The responsible, reform-minded school board members of MSBLA may be courageous but untypical. Senator Joanne Emmons was quoted in a 1998 Observer & Eccentric newspaper article as expressing shock at the attitude of a school board member who actually wanted low voter turnout. "I nearly fell off my chair" said Senator Emmons, "when a school board member, who shall be unnamed, said in our hearing, "We don't want all those people voting in OUR election.'"

Tom Bowles, chairman of the MSBLA, once stated, "Unfortunately, some people try to suppress voter turnout in order to allow school employees to more easily influence the election. In too many cases the elected school boards are heavily weighted with employee group representation, instead of a good cross representation of the electorate."

Quotes from school officials across the state validate Bowles' assessment. In 1998, Grand Rapids School Board President Curt Benson stated, "I don't want to devise a system that creates voter turnout simply to create voter turnout." And Bay City School Board President William Martin advised, "One thing to worry about (when) trying to pass a bond issue or something like that is that more people might mean more `no' votes." In a 1996 article in The Flint Journal, Linda Beers of the establishment-oriented Michigan Association of School Boards stated, "We want to get the most knowledgeable people at the polls, not necessarily the masses."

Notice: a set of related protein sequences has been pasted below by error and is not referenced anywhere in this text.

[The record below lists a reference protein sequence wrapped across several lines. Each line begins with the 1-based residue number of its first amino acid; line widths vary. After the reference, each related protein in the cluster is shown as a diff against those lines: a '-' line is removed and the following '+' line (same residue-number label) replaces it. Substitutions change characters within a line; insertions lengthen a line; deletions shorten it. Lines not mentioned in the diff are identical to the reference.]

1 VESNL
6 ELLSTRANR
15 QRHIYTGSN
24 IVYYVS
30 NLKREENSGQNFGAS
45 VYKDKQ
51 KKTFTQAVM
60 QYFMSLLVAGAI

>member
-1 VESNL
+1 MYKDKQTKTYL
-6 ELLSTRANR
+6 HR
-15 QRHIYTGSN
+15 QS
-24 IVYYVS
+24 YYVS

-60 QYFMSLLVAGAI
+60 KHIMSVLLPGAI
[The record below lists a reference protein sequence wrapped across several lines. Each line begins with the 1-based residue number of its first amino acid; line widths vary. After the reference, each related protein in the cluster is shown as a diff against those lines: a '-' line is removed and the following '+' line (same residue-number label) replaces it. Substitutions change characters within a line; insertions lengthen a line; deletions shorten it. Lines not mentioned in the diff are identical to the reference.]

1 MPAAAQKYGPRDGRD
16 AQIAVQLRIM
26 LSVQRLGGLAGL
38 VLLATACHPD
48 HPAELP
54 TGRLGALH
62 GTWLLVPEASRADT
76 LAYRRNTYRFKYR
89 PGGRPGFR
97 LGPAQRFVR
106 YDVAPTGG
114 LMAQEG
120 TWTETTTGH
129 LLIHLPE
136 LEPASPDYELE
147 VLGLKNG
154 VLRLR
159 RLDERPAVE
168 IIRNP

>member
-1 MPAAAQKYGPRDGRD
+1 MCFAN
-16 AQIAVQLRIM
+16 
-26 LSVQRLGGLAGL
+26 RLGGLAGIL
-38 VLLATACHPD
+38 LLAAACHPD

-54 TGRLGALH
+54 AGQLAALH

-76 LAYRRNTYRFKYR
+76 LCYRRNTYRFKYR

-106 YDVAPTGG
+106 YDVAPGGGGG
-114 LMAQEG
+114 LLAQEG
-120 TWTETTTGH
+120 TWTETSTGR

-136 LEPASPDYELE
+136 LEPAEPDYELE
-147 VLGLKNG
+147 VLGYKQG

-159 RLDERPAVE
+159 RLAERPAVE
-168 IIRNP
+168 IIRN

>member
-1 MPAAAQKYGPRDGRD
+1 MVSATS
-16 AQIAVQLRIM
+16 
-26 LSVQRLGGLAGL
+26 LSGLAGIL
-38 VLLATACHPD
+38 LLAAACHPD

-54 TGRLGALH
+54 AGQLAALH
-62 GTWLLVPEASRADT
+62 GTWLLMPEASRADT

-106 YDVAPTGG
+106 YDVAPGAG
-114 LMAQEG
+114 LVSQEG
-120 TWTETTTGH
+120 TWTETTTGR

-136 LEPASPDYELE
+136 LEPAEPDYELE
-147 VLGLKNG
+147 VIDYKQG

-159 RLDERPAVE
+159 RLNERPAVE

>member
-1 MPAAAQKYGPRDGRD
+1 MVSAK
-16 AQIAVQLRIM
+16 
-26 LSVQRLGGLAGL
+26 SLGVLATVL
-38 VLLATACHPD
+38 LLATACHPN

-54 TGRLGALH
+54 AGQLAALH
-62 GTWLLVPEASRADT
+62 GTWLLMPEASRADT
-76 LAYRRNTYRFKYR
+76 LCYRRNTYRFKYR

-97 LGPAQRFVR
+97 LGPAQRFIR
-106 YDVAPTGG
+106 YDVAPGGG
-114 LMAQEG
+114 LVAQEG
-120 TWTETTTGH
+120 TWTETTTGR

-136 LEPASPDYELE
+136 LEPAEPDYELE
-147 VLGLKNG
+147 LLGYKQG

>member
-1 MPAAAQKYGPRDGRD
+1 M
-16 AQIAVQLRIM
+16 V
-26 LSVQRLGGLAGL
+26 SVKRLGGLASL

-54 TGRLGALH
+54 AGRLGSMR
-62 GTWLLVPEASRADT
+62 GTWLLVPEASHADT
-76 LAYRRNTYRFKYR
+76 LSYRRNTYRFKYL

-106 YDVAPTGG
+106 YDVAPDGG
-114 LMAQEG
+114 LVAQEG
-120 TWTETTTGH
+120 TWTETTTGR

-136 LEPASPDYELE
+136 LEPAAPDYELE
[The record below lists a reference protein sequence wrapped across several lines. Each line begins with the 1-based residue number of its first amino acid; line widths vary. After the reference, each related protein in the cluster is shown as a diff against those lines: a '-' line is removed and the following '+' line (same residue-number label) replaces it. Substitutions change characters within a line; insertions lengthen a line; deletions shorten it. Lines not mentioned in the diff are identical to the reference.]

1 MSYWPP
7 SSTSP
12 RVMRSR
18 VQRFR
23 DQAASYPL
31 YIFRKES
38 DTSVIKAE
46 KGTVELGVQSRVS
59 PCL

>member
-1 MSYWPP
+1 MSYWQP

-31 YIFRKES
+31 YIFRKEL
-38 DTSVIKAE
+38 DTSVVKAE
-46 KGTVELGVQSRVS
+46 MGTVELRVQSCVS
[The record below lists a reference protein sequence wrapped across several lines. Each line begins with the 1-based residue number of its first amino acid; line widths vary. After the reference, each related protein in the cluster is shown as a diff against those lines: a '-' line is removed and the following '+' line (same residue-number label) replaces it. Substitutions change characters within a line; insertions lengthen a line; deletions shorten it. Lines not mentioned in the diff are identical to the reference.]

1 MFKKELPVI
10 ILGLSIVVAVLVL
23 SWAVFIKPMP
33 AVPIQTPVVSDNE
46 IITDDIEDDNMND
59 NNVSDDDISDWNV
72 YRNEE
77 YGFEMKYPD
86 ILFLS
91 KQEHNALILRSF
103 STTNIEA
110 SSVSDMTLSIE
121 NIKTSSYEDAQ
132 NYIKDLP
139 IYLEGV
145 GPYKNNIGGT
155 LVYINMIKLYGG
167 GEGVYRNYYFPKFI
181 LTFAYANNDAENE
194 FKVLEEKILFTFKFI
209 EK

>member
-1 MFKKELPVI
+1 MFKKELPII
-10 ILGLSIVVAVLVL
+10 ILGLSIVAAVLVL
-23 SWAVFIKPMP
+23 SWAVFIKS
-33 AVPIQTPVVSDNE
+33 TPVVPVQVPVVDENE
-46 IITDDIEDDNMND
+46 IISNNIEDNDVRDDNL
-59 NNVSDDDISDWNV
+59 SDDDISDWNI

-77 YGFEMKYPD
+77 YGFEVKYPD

Low voter turnout in school board and school finance elections, of course, is no accident. And it allows a vocal minority to exert inordinate control over decisions that have a profound influence on children. Consolidating those elections, as the package of bills I referred to above would do, is a big step toward parents and taxpayers taking charge of the schools for which they supply the students and the funds.

Some school districts in the state have already consolidated their elections with November general elections, and that is the norm in many states across the country. It is a common sense solution that should have been done years ago.

Writing in the June 11, 2001 Detroit News, Debbi Weimer and David Plank of Michigan State University argued that "There is no evidence that school boards perform worse when elections are held in November. The Lansing Public School District has a consolidated November election and a smart, dedicated school board."

The city of Royal Oak placed a proposal on the 1996 August primary ballot that asked voters to combine city and school elections. The voters overwhelmingly approved, with nearly 90 percent in favor. And Dearborn has already consolidated its school board election with the November general election. Clearly, the convenience of ballot consolidation strikes a chord with voters.

Consolidation will also deter what is possibly the most bothersome aspect of school elections: the tactic of holding repeated millage votes until voters pass a tax increase. Currently, special school elections can be held every 60 days.

Local control is usually something I support, and when it comes to curriculum, running schools on a day-to-day basis, and the hiring and firing of school employees, I would not favor bargaining it away. But it is plainly within the constitutional purview of the state to fix the terms of elections. Too many school boards are so captive to the self-serving agenda of the Michigan Education Association that they will not consolidate elections on their own, a fact which ends up subverting the whole purpose of the democratic process.

Election consolidation makes eminently good sense.